Growing up, I was the little kid, green at the gills, crying at the Illinois State Fair. While the rest of my family rode the rides, I stood still, usually facing away from anything that moved. I suffer from vertigo and motion sickness. I never know when it will strike, and it can be quite awful.
I have tried everything: protein loading; ginger; pills of all kinds; getting up certain ways; lying down other ways; stretchy, tight elastic wristlets; and other well-intended suggestions from folks who have never suffered from motion sickness.
When the Mid-Illini Sail & Power Squadron came up with the idea of chartering sailboats in the British Virgin Islands, I knew I had to find something to help. A week of debilitating motion sickness would ruin our trip, and I wasn’t about to tell my husband we couldn’t go.
After much investigation, I discovered the Reliefband made by Neurowave Medical Technologies in Chicago, Illinois, a watch-like device you wear on your inner wrist. It runs on a battery and sends electronically programmed pulses through your body, designed to reduce nausea.
I ordered it online, and after it arrived I read everything in the pamphlet and on the box before testing it. I put it on and went for a ride in a hilly area on an empty stomach with my husband driving, a combination that usually makes me nauseated. I dialed the Reliefband up to one and felt a soft tingling in my wrist and hand (similar to the feeling when your hand goes to sleep, but less strong). I experienced no motion sickness. Hallelujah!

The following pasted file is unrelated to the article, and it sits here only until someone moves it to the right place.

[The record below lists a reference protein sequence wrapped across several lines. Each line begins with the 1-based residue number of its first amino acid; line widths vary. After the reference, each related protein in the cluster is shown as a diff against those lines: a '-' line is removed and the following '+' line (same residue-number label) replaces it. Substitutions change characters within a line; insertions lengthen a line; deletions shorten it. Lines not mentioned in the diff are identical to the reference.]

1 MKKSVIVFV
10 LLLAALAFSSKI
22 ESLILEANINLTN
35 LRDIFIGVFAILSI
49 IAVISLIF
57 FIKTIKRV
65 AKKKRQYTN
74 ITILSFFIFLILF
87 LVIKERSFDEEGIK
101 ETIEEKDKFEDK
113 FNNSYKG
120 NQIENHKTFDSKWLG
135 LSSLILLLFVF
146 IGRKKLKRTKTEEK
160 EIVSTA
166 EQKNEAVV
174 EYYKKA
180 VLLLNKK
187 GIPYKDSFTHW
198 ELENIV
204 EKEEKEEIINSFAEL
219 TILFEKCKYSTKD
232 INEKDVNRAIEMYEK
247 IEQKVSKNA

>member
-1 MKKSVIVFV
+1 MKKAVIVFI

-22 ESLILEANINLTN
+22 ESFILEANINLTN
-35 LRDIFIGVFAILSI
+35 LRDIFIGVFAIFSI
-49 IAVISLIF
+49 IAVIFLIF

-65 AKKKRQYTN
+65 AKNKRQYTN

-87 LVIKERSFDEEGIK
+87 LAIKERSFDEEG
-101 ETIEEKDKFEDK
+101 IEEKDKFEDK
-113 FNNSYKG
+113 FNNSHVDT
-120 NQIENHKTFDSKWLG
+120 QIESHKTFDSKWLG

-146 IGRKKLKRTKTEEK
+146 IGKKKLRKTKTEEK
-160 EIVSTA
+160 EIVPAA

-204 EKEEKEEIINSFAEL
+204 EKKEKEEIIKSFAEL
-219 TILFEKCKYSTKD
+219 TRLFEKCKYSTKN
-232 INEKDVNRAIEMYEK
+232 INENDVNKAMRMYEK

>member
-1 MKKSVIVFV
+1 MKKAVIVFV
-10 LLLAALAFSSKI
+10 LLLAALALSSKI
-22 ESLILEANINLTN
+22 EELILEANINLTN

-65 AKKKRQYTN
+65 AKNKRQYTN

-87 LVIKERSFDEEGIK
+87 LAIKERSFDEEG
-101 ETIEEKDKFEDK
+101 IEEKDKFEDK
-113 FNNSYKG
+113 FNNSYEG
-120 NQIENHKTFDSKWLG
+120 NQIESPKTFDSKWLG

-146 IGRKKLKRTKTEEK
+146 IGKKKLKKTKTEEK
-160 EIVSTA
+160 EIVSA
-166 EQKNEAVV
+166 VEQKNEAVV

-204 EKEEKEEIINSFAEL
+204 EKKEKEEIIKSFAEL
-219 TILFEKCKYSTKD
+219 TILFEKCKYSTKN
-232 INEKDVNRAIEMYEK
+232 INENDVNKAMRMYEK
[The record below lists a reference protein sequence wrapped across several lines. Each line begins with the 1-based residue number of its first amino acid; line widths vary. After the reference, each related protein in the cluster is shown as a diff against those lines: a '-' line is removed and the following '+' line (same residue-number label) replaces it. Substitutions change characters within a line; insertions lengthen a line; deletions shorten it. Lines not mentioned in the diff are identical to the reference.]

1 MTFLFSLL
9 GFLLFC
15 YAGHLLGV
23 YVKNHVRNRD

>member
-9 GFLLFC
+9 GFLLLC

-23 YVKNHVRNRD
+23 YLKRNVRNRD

I seem to fly very well, so I didn’t use it on our flights going to the BVIs. As soon as we left the marina on our sailboat, I went belowdecks to retrieve my sunglasses and instantly got dizzy. So dizzy that I walked into two walls trying to find the travel bag that had my Reliefband in it.
Too dizzy to put it on, I stumbled up the steps and had our boat mate help me.
One thing I learned quickly: Put that thing on and leave it on! I should have been proactive and had it on as soon as I stepped on our boat. Once you become dizzy and sick, the Reliefband doesn’t work as well.
With my Reliefband on, I felt confident in the island waters of the BVIs. On day four, I woke up in the middle of the night, seasick. The boat was swinging and swaying in the wind. I had never dialed the Reliefband up past one but realized it was time to punch it up to two. Thankfully, I was able to sleep again.
Morning came quickly and with daylight, I could see the 8- to 9-foot waves and feel the 27- to 30-knot winds. I started to feel sick again, so I dialed the Reliefband up to three. That did the trick. For the rest of the day, we rocked and rolled along. I held on tight, got sea sprayed and had a great time. Success!
I highly recommend this wonderful device. You can go to reliefband.com and learn how it works and how many hours you can expect it to last.
I wear the Reliefband while taking sailing lessons from my husband on Clinton Lake. I take it on car trips and train rides too.
One of these days, I’ll head to the Illinois State Fair to put it to the ultimate test on those carnival rides.
Debbie Yeagle, a proud member of Mid-Illini Sail & Power Squadron/20, volunteers as social director for the Clinton Lake Sailing Association. She enjoys traveling and taking sailing lessons from her husband, Thomas.